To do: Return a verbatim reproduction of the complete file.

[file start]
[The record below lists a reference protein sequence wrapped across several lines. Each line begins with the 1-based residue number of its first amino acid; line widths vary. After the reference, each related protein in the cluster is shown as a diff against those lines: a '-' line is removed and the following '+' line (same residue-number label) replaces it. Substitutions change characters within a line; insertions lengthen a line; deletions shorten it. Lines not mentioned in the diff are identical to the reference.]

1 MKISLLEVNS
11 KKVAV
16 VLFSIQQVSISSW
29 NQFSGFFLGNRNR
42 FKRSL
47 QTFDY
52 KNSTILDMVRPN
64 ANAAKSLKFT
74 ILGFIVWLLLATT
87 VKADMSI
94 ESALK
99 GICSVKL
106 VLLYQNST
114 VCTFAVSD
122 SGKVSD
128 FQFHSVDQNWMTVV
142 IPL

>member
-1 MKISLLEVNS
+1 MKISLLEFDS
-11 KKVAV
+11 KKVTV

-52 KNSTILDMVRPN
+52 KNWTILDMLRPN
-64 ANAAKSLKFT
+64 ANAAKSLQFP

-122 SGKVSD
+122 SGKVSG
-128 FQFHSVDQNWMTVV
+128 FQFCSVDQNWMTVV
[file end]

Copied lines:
[The record below lists a reference protein sequence wrapped across several lines. Each line begins with the 1-based residue number of its first amino acid; line widths vary. After the reference, each related protein in the cluster is shown as a diff against those lines: a '-' line is removed and the following '+' line (same residue-number label) replaces it. Substitutions change characters within a line; insertions lengthen a line; deletions shorten it. Lines not mentioned in the diff are identical to the reference.]

1 MKISLLEVNS
11 KKVAV
16 VLFSIQQVSISSW
29 NQFSGFFLGNRNR
42 FKRSL
47 QTFDY
52 KNSTILDMVRPN
64 ANAAKSLKFT
74 ILGFIVWLLLATT
87 VKADMSI
94 ESALK
99 GICSVKL
106 VLLYQNST
114 VCTFAVSD
122 SGKVSD
128 FQFHSVDQNWMTVV
142 IPL

>member
-1 MKISLLEVNS
+1 MKISLLEFDS
-11 KKVAV
+11 KKVTV

-52 KNSTILDMVRPN
+52 KNWTILDMLRPN
-64 ANAAKSLKFT
+64 ANAAKSLQFP

-122 SGKVSD
+122 SGKVSG
-128 FQFHSVDQNWMTVV
+128 FQFCSVDQNWMTVV